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Recently, I acquired a new graphing calculator by Texas Instruments. Few weeks back I was considering a purchase of a TI-84 Plus Silver Edition, because the Titanium was way too expensive for my taste - the cheapest one I found online was selling for $342. After checking out some local stores I decided to dig around the internet for the cheapest place to get one, and that's when I found the Titanium on Amazon. The TI-84 Plus Silver Edition was selling for $174, so imagine my surprise when I saw a much superior TI-89 Titanium on sale for $139.


I had no choice but to grab it while I still could. The tricky part was, Amazon charges plenty for shipping to Europe, and a package would certainly be intercepted by customs. This would mean I'd have to pay customs 20% of the price, plus 25% tax. I didn't feel like throwing my money away, so I asked my friend DJGeki of Cryptic Allusion to buy it for me and send it to me as a gift. Amazon doesn't charge for the shipping within the US, by the way.


This way, I have managed to get what I wanted and I ended up saving $175. A graphing calculator might not be the best topic to discuss on a blog focused mainly on gaming, but it just so happens that there are a lot of games written for these calculators, as well as scene demos. There's even a Game Boy emulator, which thanks to the calculator's Motorola 68000 running at 16 MHz, a 160×100 display and tons of memory, is a pretty decent alternative for those, who can't live without games, but won't dare to pull out a real Game Boy during class. Another cool feature is the 3D graphing, which is probably the only visually interesting function of the calculator, so here's a sample video. If you can't be bothered with a Nico account, go here and click play.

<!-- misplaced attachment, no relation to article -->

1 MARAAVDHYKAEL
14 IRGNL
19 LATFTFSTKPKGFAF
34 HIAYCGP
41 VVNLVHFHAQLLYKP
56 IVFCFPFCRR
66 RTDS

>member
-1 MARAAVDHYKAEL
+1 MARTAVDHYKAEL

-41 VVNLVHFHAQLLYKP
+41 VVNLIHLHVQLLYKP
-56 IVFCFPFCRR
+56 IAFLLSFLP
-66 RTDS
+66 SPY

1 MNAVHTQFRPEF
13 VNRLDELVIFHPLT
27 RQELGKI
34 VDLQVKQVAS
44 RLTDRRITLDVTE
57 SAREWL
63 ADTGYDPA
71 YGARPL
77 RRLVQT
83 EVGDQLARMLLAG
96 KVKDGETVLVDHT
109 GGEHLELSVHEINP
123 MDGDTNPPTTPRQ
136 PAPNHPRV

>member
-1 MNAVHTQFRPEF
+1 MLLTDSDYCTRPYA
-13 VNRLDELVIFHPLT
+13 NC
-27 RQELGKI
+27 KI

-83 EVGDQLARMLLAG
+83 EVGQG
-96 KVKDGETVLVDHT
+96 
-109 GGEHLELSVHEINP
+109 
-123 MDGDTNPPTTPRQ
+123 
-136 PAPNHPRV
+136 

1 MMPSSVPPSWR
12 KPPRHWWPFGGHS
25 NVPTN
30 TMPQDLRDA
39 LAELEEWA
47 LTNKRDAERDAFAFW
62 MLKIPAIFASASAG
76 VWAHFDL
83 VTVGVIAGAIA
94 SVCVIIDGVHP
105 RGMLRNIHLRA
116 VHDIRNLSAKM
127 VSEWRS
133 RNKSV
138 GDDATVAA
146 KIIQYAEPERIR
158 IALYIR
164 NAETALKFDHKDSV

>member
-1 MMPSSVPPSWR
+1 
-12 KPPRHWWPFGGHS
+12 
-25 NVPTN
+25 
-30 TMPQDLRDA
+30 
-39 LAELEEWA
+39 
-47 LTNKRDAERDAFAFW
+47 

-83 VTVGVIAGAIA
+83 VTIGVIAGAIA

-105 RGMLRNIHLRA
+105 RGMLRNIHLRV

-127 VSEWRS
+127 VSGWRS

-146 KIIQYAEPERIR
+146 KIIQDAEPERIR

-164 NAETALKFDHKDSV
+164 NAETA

If the calculator wasn't enough, when I opened a package I found some additional gifts from DJGeki and his wife Pam. I got two gashapon capsules, one containing a Super Mario stylus for the Nintendo DS, the other a Gyakuten Saiban 4 [逆転裁判4] super deformed figurine of Garyū Kyōya [牙琉 響也]. On top of that, I got a small bottle of maple syrup which, up until now, I have never tasted.


I always imagined that maple syrup's taste would be somewhat similar to honey, partially because of the obvious visual resemblance, and because I knew it was sweet and thick. The real taste is hard to explain. It is honey-like, but it has a hint of coffee syrup and malt somewhere in the background. I'll cook up some pancakes soon and we'll see how well these two go together.


So thanks again to DJGeki and Pam for supplying this delicious treat. Maple syrup is kind of hard to come by here, and I was told to stay away from the so called "pancake syrup", which doesn't have an aounce of maple sap in it. It's always fun to try new things, especially when they're this tasty.


Before I go, I'd like to ask everyone to come by the Cryptic Allusion forums and check out the CryptoCast section. There's a new podcast recorded every other week, which you can both download from the forums or participate in on Justin.tv. Follow DJGeki's Twitter to get the broadcast time and date or register on Justin.tv and subscribe to the channel. You'll get a broadcast start notification via email. That's it for now! Cheerio!
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